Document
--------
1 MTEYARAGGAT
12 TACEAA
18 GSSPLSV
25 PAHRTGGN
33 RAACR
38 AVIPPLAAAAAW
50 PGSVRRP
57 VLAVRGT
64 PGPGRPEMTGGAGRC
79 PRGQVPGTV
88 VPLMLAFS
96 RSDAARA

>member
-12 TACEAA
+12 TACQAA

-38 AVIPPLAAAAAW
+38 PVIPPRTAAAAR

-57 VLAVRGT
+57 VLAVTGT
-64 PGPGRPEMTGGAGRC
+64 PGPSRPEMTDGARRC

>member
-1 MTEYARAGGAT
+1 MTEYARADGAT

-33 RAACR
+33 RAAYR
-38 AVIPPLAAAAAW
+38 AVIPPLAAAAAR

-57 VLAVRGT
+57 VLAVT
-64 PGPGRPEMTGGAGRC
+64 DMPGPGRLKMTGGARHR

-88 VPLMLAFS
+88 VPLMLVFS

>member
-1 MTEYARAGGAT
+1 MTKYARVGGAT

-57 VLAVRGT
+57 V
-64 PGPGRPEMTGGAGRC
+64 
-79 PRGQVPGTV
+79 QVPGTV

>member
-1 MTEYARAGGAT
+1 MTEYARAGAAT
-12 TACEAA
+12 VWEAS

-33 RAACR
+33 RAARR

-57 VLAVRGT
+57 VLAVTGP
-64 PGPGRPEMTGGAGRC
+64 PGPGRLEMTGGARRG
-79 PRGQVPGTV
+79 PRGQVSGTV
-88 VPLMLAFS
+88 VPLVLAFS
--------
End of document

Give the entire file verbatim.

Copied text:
1 MTEYARAGGAT
12 TACEAA
18 GSSPLSV
25 PAHRTGGN
33 RAACR
38 AVIPPLAAAAAW
50 PGSVRRP
57 VLAVRGT
64 PGPGRPEMTGGAGRC
79 PRGQVPGTV
88 VPLMLAFS
96 RSDAARA

>member
-12 TACEAA
+12 TACQAA

-38 AVIPPLAAAAAW
+38 PVIPPRTAAAAR

-57 VLAVRGT
+57 VLAVTGT
-64 PGPGRPEMTGGAGRC
+64 PGPSRPEMTDGARRC

>member
-1 MTEYARAGGAT
+1 MTEYARADGAT

-33 RAACR
+33 RAAYR
-38 AVIPPLAAAAAW
+38 AVIPPLAAAAAR

-57 VLAVRGT
+57 VLAVT
-64 PGPGRPEMTGGAGRC
+64 DMPGPGRLKMTGGARHR

-88 VPLMLAFS
+88 VPLMLVFS

>member
-1 MTEYARAGGAT
+1 MTKYARVGGAT

-57 VLAVRGT
+57 V
-64 PGPGRPEMTGGAGRC
+64 
-79 PRGQVPGTV
+79 QVPGTV

>member
-1 MTEYARAGGAT
+1 MTEYARAGAAT
-12 TACEAA
+12 VWEAS

-33 RAACR
+33 RAARR

-57 VLAVRGT
+57 VLAVTGP
-64 PGPGRPEMTGGAGRC
+64 PGPGRLEMTGGARRG
-79 PRGQVPGTV
+79 PRGQVSGTV
-88 VPLMLAFS
+88 VPLVLAFS